Christian Souders, Sr., moved the family near Pekin in Washington County, Indiana, about 1816 and died there in 1823. The Census of 1820 shows Christian, Frederick, and John Souders living in Washington County with their families. The family name is spelled as Souders. There is no record of why the traditional Sowder spelling was abandoned. There’s also no record of why they moved to Indiana, but East Tennessee soils were poor. Terrain restricted commerce. Severe winters inhibited industry during the winter months. The demise of the Bank of the United States in 1811 tripled the number of state banks that issued cheap paper dollars, and the money supply doubled in five years. The rampant inflation that followed meant debtors could pay off obligations with dollars worth less than those they borrowed. The War of 1812 had left the nation with huge debts, and government land sales were encouraged as revenue. Crop prices rose sharply during the Napoleonic Wars. Profits were available for those who could produce and get the crop to market, a big problem in the East Tennessee Mountains where roads were scarce and streams not navigable. One resident, thinking of moving west, wrote “the enterprise, prospect of wealth, and comparative ease of living in (Illinois, Indiana, and Missouri) … seems inviting to us of poor East Tennessee where we are barely living, without prospect of growing speedily rich.” (Hsiung, David. Two Worlds in the Tennessee Mountains. p. 99-100) Jim Souders jests that the Souders perhaps were motivated to avoid the many lawsuits that concerned them in Greeneville Court.

Indiana achieved statehood in 1816, and the Souders were among the first residents. Even so, the land speculators always preceded the settlers and snapped up the very best parcels. These were boom times in Indiana, as the population soared and prices rose. But, it’s also likely that the economic conditions of the Panic of 1837 (Bank failures, crop and land market deflation) had more than a little influence on their next move, when parts of the family continued their westward migration. It’s possible that inability to service debt left them little choice. If they had borrowed substantially to take advantage of the boom times, they would be unable to repay their loans when the economy bottomed. Christian Souders (Jr.) pushed on to Missouri in 1839, according to family tradition. In some ways, that was unfortunate because the rolling hills and prairies of Southern Indiana were more productive than the Ozark Plateau.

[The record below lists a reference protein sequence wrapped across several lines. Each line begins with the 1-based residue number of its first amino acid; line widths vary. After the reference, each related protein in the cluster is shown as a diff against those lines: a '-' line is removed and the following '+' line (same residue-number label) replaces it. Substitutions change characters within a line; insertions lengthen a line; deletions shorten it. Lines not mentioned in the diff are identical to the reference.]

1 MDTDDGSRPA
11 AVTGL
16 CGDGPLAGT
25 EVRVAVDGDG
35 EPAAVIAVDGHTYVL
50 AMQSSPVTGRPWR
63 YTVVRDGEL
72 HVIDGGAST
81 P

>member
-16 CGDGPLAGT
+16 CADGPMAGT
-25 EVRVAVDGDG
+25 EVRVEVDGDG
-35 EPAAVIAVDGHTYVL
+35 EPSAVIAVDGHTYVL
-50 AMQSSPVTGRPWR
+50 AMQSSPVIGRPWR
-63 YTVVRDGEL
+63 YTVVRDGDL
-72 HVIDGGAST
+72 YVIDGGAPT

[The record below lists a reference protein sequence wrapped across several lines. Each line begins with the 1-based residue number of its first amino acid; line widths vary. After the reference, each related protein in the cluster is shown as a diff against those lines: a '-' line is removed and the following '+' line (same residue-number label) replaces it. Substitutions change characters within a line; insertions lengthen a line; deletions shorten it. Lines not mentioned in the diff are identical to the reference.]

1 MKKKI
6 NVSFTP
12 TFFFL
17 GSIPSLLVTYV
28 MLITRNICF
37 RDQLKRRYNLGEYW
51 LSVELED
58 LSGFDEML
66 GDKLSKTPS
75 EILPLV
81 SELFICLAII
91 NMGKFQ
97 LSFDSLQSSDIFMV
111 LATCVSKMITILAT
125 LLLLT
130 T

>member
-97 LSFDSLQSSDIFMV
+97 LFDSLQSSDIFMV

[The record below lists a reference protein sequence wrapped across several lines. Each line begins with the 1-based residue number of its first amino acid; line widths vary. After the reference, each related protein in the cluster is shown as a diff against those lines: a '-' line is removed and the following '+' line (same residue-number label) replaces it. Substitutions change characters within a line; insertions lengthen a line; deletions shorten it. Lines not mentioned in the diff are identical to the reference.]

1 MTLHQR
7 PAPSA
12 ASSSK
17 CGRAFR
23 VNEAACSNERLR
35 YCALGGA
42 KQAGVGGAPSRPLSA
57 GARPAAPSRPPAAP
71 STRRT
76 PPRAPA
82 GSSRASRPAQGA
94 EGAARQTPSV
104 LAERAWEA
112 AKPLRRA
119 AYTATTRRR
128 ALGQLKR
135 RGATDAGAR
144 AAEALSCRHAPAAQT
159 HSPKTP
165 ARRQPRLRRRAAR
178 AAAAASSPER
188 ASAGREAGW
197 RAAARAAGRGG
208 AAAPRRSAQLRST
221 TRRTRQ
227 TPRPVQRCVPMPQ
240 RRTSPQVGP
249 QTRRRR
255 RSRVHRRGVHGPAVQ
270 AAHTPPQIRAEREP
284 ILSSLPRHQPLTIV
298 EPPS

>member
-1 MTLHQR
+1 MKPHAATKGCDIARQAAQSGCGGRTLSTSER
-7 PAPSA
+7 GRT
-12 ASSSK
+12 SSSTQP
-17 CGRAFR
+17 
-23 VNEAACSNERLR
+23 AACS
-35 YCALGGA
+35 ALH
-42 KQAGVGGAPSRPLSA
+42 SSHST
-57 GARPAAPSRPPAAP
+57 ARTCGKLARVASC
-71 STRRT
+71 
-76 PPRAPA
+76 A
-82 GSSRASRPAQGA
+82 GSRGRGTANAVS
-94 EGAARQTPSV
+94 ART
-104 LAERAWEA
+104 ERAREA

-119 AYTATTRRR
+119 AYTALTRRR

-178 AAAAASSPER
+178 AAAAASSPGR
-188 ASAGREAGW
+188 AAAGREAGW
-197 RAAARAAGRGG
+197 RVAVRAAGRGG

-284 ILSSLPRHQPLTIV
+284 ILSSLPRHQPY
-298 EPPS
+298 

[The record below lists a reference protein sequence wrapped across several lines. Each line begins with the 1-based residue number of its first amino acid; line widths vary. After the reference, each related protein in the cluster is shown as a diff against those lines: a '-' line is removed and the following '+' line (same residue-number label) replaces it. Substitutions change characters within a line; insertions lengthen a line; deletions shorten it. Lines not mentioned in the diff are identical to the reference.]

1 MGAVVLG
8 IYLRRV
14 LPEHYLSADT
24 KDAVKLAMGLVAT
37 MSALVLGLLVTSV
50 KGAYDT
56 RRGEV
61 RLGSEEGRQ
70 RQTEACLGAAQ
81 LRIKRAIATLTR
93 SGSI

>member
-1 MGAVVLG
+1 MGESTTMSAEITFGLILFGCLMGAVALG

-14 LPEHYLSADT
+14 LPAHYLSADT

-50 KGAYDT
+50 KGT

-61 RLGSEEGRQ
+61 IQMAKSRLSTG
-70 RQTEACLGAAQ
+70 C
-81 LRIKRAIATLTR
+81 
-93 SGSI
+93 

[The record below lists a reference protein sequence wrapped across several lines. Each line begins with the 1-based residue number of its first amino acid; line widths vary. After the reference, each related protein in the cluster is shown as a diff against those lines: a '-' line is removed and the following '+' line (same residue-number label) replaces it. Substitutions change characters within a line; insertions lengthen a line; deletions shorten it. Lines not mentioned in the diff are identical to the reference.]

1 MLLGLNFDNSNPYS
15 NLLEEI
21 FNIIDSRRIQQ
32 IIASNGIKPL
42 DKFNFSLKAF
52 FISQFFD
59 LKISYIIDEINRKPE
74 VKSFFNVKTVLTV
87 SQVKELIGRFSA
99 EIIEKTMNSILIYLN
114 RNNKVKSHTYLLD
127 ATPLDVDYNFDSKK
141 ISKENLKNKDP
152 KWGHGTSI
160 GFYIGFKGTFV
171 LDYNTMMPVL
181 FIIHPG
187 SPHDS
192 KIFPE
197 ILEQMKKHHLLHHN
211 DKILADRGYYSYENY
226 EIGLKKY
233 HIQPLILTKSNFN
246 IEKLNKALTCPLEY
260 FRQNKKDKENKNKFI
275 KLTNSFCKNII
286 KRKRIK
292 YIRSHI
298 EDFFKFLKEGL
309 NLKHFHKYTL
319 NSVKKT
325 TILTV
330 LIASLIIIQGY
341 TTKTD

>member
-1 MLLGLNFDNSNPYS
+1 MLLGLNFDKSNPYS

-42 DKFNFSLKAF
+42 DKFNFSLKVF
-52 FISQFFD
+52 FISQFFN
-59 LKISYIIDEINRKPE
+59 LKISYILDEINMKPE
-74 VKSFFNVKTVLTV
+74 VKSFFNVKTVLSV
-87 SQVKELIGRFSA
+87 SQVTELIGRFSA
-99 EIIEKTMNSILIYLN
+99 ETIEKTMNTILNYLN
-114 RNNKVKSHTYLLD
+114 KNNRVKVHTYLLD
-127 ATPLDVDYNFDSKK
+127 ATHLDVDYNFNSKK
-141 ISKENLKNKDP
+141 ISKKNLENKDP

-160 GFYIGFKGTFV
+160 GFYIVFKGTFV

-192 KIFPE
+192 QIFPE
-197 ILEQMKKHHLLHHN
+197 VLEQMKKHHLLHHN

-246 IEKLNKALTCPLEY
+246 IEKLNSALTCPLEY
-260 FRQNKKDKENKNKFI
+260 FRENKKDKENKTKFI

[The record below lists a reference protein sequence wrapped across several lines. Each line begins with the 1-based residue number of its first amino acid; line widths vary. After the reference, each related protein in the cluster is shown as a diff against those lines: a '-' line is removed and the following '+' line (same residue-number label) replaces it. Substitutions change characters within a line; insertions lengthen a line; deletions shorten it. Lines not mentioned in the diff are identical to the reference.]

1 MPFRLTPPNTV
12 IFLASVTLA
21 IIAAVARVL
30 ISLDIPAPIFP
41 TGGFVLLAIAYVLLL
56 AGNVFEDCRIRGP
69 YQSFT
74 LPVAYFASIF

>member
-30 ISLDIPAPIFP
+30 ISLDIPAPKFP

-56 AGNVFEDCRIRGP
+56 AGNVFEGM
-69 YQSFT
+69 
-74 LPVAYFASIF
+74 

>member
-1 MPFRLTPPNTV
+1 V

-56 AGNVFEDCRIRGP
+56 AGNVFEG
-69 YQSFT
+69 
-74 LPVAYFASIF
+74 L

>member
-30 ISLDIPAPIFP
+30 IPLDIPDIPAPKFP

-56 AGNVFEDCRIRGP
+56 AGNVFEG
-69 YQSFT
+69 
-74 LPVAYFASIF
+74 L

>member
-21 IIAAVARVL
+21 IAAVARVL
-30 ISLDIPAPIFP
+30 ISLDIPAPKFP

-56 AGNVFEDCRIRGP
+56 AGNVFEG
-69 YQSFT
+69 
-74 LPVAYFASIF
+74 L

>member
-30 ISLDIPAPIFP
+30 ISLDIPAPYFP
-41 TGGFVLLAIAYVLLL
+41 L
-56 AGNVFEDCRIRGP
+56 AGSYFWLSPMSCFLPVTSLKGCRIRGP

Jim Souder describes the substance of Christian Souders’, Sr., will. It was filed on 13 Jan 1823 in Washington County under the name Christley Souders. His son Jacob received cloth for a coat; Sally, Betsy, and Rachel each received $2; his three youngest daughters (unnamed: Nancy, Polly, and ?) each got a cow and a bed; and his youngest sons (John, Christian, and Frederick) were bequeathed his property upon the death of their mother. John and Christian, Jr., signed a quit claim in favor of Frederick on 16 March 1839 before leaving for Missouri.